USMLE® Step 1 style questions USMLE
USMLE® Step 2 style questions USMLE
A 5-year-old boy comes to the emergency department with his mother because of a skin rash on his face that is very itchy for 20 minutes. His mother says that within minutes of eating peanut butter, he vomited and developed hives on his face. Physical examination shows hives that appear red, raised, and are localized to his face. His medical history is noncontributory and he is up-to-date on his immunizations. His pulse is 90/min, respirations are 22/min, and blood pressure is 120/85 mm Hg. He does not have stridor on auscultation. Which of the following is the most likely explanation for this patient’s physical findings?
Content Reviewers:Rishi Desai, MD, MPH
Now, a variety of food proteins can cause food allergies, but the most common are known as the big eight, these include proteins within milk, eggs, peanuts, tree nuts, seafood, shellfish, soy, and wheat.
Food is essential to life, and normally food doesn’t cause an allergic reaction - in fact, the process that allows for that is called oral tolerance.
Let’s see how that works. Normally, when food travels through the stomach and intestines, the proteins within them are broken down by gastric acid and proteases into tiny fragments, called oligopeptides - small strings of amino acids.
These oligopeptides reach the Peyer’s patches which are bits of tissue along the intestinal wall where M-cells live.
The protein fragments are presented by the M-cell using an MHC class II molecule, which is basically a serving platter for the helper T cells.
The helper T cell is key because it largely controls the immune response.
Anergy is a bit like turning off that helper T cell so that it doesn’t induce an immune response.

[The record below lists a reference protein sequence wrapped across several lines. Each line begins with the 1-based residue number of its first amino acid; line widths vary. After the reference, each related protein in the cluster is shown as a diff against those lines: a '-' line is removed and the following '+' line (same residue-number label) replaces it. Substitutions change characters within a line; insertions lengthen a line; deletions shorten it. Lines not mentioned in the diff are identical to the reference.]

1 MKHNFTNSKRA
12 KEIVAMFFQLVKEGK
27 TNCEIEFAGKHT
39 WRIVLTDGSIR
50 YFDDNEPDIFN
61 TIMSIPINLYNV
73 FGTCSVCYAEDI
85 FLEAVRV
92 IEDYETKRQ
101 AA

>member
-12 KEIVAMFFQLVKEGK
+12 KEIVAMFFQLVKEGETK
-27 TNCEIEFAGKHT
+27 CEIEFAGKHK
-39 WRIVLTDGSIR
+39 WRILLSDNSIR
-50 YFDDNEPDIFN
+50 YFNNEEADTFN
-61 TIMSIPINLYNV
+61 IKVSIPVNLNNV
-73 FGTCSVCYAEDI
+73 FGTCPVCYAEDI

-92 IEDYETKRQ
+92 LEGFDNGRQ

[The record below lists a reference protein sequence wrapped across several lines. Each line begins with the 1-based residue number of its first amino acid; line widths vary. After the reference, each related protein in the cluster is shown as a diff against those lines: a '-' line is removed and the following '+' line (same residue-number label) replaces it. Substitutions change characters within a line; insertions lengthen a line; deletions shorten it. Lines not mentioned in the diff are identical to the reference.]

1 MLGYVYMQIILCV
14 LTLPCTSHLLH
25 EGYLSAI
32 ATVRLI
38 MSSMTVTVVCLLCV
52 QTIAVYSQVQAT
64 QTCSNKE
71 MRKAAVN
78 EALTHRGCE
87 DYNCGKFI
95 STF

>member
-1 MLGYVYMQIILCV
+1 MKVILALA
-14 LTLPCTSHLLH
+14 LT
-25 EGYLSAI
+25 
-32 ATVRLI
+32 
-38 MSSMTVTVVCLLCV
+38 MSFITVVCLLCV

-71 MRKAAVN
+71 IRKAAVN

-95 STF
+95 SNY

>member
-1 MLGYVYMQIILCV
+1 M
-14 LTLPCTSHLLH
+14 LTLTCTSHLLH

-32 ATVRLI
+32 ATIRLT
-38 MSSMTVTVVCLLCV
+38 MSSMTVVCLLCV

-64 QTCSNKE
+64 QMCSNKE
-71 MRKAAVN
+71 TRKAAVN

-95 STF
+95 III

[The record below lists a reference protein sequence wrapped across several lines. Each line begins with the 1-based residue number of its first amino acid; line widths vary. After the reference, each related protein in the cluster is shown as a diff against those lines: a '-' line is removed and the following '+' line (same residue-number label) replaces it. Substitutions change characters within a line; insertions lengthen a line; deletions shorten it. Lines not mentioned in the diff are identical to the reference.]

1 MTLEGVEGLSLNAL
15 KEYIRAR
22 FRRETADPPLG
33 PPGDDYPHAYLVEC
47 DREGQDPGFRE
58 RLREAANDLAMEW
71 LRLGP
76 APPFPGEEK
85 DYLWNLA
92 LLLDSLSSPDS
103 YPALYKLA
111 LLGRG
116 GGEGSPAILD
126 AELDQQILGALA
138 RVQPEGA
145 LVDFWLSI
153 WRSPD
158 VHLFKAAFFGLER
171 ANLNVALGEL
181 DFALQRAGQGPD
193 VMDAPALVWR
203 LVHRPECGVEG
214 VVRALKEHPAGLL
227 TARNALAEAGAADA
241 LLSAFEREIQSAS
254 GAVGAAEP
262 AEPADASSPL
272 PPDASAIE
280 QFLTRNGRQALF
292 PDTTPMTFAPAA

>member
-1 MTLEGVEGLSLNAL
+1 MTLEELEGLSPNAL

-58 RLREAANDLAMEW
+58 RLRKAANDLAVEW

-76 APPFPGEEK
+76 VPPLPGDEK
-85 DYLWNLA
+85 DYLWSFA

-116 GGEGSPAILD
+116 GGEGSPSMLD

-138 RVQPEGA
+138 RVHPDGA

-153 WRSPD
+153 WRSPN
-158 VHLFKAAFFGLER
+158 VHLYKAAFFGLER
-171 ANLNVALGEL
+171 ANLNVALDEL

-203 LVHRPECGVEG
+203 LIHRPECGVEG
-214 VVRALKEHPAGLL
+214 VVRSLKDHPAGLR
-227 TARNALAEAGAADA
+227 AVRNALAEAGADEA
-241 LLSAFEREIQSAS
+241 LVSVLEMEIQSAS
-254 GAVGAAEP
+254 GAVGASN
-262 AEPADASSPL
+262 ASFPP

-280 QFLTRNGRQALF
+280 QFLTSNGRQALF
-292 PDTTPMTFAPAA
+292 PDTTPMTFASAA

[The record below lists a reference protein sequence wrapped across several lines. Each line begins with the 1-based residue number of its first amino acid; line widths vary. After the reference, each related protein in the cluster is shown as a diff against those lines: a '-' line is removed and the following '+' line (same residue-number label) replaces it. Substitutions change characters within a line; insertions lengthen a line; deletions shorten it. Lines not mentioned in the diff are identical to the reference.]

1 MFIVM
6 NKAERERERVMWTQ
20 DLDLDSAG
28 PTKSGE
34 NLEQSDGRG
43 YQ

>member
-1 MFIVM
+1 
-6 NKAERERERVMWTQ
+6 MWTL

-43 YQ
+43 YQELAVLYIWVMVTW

In other words, regulatory T cells release cytokines in the lining of the intestines to help prevent the helper T cells from ever getting stimulated by food.
Now, in food allergy, this process doesn’t work properly.
An allergic reaction towards food happens in two steps, a first exposure, or sensitization, and then a subsequent exposure, which usually gets a lot more serious.
So, let’s say a person eats shrimp for the first time, and for some reason the helper T cell is able to generate an immune response towards the proteins within shrimp.
Helper T cells that recognize this antigen will bind to it with their T cell receptors, and based on the cytokines that are floating around they mature into type 2 helper T cell, or TH2 cells.
TH2 cells release a variety of cytokines like interleukin 4.
At this point, the sensitization phase has come to an end and the mast cells and basophils are ready for action.
Now, let’s say that the same person eats shrimp again, a few months later.
That’s the second exposure leads to a type I hypersensitivity reaction.
Specifically, the IgE on the surface of the sensitized mast cells and basophils will bind to the shrimp antigen.
When two IgE antibodies that are near one another both bind to the same antigen, it’s called crosslinking.
When two IgE antibodies crosslink on the surface of a mast cell or basophil it sends a signal down into the cell, which makes that cell degranulate and release a bunch of pro-inflammatory molecules like histamine.
This histamine gets into the intestinal tissue as well as into the blood.